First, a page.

This review originally appeared on the website of the Historical Novel Society and can be seen here.
This, the sixth book in the Sir Robert Carey mystery series, recounts the adventures of amateur sleuth Carey, the youngest son of Henry Carey, Baron Hunsdon, Elizabeth I’s Lord Chamberlain and half-brother. In this tale, Carey is ordered to reopen a 30-year-old mystery: the murder of Amy Robsart, wife of Elizabeth I’s paramour Robert Dudley. The shadow cast from Robsart’s suspicious death ultimately prevented the Queen from marrying her greatest love and now, decades later, the queen is being blackmailed. Carey is given carte blanche to pursue every lead, even those that may prove inconvenient for the feisty monarch.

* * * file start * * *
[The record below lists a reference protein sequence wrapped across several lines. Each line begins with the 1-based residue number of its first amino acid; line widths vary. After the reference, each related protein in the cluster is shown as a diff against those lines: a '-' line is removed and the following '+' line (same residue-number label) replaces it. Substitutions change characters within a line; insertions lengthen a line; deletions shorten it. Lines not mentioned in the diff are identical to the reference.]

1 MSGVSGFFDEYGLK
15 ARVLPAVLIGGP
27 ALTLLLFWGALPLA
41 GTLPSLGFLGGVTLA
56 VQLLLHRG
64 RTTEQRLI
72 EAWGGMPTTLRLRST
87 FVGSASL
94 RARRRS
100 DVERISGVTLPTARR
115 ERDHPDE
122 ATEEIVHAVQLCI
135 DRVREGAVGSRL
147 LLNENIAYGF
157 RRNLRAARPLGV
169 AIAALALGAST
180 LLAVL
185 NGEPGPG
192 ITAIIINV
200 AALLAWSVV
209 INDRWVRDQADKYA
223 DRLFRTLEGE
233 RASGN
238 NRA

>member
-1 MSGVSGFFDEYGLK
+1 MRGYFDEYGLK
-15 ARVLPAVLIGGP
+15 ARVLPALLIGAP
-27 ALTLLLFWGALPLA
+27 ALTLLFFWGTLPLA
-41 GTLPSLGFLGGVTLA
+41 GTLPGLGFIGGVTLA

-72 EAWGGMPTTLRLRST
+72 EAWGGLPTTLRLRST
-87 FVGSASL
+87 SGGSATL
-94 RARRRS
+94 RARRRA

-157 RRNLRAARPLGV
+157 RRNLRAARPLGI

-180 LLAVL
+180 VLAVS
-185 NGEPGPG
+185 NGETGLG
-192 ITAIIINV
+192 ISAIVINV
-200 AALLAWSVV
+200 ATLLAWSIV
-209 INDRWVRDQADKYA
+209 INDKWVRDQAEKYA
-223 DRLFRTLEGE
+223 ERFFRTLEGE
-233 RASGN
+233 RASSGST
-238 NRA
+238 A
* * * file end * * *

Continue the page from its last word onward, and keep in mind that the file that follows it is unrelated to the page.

The level of period detail on everything from food to clothing and weapons to mercenary soldiering is extremely satisfying – Chisholm fully immerses her readers in the Elizabethan court – but the book focuses heavily on the machinations of the court, and so the mystery is treated as a rather minor part of the narrative. The many references to Carey’s previous adventures are lost on those who haven’t read the previous books, but Carey is a likeable scoundrel whose misadventures are as full of bravado and political maneuvering as they are sleuthing – a hapless Sherlock Holmes of the 16th century.